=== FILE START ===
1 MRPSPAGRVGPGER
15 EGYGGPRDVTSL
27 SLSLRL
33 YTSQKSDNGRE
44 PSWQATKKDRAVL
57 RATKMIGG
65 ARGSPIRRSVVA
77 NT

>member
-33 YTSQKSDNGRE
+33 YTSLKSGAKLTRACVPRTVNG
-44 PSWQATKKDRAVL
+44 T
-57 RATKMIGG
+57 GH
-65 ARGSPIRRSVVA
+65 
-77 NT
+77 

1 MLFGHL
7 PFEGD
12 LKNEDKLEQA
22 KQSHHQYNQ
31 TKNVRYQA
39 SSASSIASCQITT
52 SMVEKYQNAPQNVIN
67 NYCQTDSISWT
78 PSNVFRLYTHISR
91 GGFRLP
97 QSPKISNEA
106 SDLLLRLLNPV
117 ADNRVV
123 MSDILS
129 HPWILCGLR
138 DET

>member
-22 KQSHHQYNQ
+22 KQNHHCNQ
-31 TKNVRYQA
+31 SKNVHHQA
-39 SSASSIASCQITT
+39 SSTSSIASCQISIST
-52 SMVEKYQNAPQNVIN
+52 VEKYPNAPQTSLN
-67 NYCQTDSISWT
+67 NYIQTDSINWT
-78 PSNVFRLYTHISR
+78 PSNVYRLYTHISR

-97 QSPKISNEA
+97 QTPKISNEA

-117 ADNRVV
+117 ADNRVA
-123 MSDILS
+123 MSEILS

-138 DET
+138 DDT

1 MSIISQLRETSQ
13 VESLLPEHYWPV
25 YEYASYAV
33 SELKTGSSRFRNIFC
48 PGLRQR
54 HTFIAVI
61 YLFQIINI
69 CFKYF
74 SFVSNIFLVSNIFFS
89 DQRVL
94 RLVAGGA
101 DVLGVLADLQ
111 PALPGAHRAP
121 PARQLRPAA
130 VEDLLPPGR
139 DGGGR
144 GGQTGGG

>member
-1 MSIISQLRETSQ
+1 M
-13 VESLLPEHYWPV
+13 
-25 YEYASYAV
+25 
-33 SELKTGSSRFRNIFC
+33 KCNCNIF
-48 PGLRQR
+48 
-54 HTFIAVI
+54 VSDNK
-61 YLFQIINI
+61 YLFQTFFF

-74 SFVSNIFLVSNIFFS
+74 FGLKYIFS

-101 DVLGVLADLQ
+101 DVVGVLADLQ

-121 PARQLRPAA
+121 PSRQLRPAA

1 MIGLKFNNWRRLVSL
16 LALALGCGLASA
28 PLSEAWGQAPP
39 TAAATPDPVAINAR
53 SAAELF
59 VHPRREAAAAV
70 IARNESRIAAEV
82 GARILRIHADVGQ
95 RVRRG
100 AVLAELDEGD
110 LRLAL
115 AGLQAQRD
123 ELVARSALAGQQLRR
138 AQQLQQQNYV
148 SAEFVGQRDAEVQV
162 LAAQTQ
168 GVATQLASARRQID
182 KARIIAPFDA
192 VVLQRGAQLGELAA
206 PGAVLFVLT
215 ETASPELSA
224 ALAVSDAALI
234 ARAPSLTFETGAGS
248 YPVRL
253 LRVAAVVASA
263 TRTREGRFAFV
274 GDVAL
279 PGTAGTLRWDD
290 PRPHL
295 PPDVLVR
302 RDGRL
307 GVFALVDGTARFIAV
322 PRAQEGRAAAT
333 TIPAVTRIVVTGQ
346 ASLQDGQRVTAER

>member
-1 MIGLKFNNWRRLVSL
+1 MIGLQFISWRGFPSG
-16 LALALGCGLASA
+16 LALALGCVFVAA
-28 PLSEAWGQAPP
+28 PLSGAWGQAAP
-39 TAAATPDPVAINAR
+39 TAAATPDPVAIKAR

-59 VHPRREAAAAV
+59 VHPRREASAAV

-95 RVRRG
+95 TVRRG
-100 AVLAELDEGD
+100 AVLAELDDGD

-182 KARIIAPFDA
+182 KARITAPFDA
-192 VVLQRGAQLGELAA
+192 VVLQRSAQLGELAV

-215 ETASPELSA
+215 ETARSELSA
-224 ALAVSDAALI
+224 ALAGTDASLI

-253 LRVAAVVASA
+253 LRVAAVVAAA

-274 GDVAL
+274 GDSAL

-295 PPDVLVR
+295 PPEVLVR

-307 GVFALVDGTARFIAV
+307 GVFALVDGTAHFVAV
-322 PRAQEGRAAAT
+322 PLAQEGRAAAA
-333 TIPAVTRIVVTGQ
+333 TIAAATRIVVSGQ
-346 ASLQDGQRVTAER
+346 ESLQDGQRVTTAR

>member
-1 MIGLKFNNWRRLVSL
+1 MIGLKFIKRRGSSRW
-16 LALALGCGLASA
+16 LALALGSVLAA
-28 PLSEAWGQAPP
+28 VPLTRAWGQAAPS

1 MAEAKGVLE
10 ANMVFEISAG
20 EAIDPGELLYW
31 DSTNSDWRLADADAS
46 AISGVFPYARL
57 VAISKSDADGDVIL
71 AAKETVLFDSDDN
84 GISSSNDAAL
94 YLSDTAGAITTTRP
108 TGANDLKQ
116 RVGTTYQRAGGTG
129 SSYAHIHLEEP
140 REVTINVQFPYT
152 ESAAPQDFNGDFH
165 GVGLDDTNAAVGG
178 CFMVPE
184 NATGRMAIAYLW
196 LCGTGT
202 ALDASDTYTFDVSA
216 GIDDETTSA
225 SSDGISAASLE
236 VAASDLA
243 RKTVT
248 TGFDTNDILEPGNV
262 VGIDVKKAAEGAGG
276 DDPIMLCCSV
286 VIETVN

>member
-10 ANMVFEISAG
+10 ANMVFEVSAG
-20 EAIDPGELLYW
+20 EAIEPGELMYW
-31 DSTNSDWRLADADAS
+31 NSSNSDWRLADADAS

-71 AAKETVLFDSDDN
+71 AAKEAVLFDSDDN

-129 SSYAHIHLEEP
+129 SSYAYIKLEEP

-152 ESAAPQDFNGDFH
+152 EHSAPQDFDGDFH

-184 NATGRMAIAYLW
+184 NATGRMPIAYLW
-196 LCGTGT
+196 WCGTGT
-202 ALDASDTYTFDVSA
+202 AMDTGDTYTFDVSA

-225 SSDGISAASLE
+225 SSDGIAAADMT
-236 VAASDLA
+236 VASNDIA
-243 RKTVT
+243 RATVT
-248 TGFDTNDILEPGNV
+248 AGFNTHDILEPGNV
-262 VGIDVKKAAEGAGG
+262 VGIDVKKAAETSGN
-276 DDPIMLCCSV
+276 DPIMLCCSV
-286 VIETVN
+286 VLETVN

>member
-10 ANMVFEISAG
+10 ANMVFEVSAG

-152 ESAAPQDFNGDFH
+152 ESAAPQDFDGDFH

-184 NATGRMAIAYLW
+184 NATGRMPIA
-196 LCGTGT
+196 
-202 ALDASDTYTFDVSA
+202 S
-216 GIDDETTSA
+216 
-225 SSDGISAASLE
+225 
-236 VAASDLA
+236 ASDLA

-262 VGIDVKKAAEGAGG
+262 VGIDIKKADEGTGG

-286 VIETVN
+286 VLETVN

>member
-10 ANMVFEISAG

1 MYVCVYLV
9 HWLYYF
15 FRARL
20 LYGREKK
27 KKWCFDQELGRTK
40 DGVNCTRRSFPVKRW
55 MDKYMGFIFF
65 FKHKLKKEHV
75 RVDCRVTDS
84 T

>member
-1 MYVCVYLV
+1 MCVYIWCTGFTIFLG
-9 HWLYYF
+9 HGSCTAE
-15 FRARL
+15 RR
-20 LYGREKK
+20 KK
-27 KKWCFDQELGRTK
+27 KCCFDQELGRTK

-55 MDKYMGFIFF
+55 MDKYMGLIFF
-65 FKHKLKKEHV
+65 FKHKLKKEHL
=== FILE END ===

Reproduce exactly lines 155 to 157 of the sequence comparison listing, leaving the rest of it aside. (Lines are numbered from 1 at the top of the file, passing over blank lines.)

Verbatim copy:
-274 GDVAL
+274 GDSAL

-295 PPDVLVR